Sen. Miriam Defensor Santiago called for more safeguards to protect whistleblowers and witnesses to crimes and corrupt practices.
The senator made this statement in light of the resurgence of the issue of government officials receiving jueteng kickbacks, and the latest revelations by witnesses in court proceedings of the Maguindanao multiple murder case.
“The government needs a new institutional mechanism for integrity and accountability to avoid scandals and restore credibility in the public service. The litmus test for such reforms is the government’s treatment of whistleblowers,” Santiago said.
Santiago re-filed Senate Bill No. 1883, the Whistleblower Protection Act, seeking to strengthen government and even corporate accountability by supporting and protecting the right of employees to speak out about wrongdoings in their workplace. The senator initially filed the bill in the Thirteenth Congress.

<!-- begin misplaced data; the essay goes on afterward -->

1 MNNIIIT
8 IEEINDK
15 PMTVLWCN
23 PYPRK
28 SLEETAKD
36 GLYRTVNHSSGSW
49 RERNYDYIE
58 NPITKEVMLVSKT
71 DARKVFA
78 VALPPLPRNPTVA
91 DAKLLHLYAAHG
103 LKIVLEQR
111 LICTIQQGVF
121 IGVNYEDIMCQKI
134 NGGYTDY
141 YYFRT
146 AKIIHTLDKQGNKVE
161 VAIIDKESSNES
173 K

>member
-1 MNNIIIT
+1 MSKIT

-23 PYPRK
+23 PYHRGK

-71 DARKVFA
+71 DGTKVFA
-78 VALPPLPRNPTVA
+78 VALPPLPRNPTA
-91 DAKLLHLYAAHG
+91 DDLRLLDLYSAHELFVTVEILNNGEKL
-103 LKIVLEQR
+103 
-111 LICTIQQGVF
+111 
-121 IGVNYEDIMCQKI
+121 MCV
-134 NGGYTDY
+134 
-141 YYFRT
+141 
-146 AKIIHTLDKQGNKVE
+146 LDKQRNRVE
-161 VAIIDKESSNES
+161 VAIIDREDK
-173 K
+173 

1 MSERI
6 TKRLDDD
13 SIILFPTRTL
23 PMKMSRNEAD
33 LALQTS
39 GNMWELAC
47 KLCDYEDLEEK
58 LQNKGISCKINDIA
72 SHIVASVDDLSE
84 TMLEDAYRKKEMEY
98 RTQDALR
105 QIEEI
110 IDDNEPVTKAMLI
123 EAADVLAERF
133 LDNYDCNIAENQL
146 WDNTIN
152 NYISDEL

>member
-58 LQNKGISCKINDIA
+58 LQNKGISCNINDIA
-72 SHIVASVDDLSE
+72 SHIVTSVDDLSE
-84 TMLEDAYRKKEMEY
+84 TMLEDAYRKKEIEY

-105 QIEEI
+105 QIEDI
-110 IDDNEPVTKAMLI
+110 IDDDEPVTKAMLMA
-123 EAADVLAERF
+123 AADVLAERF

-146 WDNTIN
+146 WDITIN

“Whistleblowers automatically expect retaliation for their honesty. They are usually accused of being malcontents trying to profit from their accusations. The fear generated by retaliations creates a chilling effect on the willingness of people to come forward and expose wrongdoing,” Santiago said.
Santiago’s proposed law defines retaliatory actions to include the discharge, suspension, demotion, harassment, blacklisting and the refusal to hire a whistle-blowing employee. Aggrieved employees or former employees can also file a civil case against their employers or former employers.
“Our fight against graft and corruption in the government hinges on the courage of those who see evil and cry foul. We must reward their bravery and honesty with security,” Santiago said.